Tag Archives: research

2 Oct. 2014: Travels with Hirschfeld

Taking stock after a busy summer of writing, researching and travelling, I realised that since starting this project I have now been to quite a few of the many places Hirschfeld visited during his lifetime. My map of these places excludes those cities I visited in pursuit of Hirschfeld archives but which had not been visited by him during his lifetime (the Kinsey Library in Bloomington Indiana is one such example).

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Of course is it well-known that Hirschfeld was an avid traveller. For most of his life, his journeys focused on Europe and North America. But in 1930, under increasing threat of attack from the rising Nazi party, he left Berlin to lecture in the United States. The trip formed the beginning of a journey that would lead Hirschfeld to circumvent the globe as he travelled across the US, Asia and the Middle East before returning Europe where he died in exile in Nice in 1935.

Hirschfeld published an account of this journey, entitled Die Weltreise eines Sexualforschers, which was translated into English by O.P. Green and published under the title Women East and West: Impressions of a Sex Expert in the U.K., while the title of the U.S. version stayed somewhat closer to the original with Men and Women: The World Journey of a Sexologist.

The book is of particular interest for me, not primarily for its depiction of foreign places, although I always make sure to read what he has to say about a city I’m about to visit. Instead I am intrigued by the evidence of Hirschfeld’s many international connections and friendships with reformers around the world. This material indicates the many links that existed in the 1920s and early 1930 between social reformers, medical researchers,  writers and artists from around the world.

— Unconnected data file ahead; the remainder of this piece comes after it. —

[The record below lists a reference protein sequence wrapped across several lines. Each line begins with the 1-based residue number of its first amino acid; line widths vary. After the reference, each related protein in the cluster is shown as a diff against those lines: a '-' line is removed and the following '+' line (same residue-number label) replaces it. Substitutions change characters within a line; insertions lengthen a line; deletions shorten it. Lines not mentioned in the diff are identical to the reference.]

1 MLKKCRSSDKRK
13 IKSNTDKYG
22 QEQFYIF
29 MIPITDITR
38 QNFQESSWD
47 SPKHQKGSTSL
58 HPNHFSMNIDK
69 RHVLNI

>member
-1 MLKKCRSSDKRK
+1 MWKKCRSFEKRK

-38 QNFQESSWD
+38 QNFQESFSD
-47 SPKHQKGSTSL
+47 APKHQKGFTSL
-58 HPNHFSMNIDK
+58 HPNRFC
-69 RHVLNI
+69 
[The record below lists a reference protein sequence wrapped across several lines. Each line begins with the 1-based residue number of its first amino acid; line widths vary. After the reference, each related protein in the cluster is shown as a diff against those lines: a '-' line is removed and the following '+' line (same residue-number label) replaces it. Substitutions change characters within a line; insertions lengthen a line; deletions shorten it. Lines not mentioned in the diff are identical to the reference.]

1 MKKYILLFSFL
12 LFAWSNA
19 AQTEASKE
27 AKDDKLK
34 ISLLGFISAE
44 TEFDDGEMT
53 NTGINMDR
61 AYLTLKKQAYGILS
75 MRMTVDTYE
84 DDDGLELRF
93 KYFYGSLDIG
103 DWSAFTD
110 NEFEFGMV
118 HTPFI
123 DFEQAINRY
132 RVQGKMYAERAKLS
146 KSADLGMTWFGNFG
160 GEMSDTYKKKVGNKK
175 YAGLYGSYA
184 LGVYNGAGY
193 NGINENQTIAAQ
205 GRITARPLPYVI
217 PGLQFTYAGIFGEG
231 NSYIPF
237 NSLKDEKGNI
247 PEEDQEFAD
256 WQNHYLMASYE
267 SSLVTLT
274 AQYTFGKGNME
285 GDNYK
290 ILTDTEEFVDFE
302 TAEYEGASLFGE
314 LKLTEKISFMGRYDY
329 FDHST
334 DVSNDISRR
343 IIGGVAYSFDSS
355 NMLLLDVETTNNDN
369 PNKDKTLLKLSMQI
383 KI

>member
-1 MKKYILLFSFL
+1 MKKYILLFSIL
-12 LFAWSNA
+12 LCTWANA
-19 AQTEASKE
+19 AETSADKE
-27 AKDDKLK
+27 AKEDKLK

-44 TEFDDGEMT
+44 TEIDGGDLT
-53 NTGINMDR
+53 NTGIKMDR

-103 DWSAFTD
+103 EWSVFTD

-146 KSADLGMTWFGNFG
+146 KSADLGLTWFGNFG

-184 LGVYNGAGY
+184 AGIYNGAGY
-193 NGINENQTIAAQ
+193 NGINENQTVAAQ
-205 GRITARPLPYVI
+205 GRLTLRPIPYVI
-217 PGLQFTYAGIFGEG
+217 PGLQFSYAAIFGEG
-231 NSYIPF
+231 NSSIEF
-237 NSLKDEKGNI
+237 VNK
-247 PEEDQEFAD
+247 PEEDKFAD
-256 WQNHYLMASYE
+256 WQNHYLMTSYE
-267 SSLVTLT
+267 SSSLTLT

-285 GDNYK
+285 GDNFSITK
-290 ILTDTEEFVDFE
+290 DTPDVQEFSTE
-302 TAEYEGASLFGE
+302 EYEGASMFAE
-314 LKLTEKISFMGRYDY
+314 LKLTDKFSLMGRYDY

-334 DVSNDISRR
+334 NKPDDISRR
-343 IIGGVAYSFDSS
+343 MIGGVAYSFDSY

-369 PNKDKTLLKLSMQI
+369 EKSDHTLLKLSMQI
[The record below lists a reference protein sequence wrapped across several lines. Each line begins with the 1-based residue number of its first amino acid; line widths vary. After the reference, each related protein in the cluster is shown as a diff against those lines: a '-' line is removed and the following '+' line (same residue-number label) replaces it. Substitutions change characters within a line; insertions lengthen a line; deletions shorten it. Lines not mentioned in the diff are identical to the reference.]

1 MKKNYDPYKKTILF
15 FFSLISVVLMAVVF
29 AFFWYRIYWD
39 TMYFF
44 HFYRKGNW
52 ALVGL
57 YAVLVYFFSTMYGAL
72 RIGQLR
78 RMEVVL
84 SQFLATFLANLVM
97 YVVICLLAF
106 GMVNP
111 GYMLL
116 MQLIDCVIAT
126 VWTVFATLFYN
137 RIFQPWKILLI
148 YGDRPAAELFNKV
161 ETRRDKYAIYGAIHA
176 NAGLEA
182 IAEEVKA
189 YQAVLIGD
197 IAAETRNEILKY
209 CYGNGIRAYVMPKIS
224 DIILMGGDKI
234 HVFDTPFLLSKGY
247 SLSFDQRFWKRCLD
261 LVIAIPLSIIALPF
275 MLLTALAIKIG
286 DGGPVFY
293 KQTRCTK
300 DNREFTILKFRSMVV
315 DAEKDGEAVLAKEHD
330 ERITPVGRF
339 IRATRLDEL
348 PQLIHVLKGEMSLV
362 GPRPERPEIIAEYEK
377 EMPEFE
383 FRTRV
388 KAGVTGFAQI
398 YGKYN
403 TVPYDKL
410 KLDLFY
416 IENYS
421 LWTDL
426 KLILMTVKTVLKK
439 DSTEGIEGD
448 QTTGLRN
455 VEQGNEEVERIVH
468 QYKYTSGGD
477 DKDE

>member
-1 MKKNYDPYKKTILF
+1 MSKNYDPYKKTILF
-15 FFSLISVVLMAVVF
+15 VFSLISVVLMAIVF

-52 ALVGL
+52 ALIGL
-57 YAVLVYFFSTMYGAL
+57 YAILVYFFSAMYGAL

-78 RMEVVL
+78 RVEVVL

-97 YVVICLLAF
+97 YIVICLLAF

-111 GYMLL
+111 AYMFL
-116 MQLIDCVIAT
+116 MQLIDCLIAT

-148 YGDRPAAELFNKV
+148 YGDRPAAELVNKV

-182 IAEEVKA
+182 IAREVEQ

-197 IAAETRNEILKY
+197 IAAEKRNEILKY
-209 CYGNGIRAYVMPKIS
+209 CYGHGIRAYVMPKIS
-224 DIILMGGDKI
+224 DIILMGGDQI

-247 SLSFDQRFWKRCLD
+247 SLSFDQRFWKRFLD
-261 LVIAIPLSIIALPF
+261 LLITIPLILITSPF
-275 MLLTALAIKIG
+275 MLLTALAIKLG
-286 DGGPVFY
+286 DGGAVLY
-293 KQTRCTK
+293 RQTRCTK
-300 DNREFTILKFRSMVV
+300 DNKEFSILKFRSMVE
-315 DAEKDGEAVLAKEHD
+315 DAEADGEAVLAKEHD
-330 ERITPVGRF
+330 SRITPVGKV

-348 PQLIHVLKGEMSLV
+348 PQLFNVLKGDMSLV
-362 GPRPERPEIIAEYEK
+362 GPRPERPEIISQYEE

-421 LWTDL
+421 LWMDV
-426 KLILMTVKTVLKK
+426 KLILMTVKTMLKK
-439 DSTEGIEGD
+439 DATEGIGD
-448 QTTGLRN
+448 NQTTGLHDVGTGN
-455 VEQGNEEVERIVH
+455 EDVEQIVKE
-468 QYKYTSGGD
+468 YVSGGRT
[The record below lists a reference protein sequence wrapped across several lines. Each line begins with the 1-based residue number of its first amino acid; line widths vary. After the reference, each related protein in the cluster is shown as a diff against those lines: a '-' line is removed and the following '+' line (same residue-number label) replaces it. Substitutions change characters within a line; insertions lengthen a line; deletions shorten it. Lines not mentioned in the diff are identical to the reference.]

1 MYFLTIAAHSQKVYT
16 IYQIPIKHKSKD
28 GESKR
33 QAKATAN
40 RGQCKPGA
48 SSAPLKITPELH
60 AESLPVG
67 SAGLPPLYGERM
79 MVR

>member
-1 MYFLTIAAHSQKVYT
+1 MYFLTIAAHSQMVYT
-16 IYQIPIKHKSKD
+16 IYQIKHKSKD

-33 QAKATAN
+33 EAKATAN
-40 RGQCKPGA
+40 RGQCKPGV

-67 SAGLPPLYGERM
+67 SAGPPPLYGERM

My autumn task is to write-up research on Hirschfeld’s international links and what they reveal about the development and reception of his ideas at that moment in time before the events of World War II so brutally reconfigured the boundaries of intellectual exchange and collaboration. I aim aided in this task by a new, less violent, shift in scholarly boundaries: the insights gained from the work of scholars of sexuality in Asia, Africa, South America and the Middle East.* Then and now, it seems, studies of the constructions and representations of sexuality, its politics and the everyday realities attached to sexual categories necessitate interdisciplinary and collaborative approaches that look across time and space to explore how bodies and desires are normalized and instrumentalized and well as collectively affirmed and celebrated in the name of ‘sexuality’.

* Click here for a special issue on ‘Transnational Lesbian Cultures’  I edited with Churnjeet Mahn for the Journal of Lesbian Studies. I also includes an article by me on books, difficult feelings and the graphic memoirs of Alison Bechdel.


25 Feb. 2014. ‘Play Hunger Monkey Mayhem’: Alice Herz-Sommer and Living History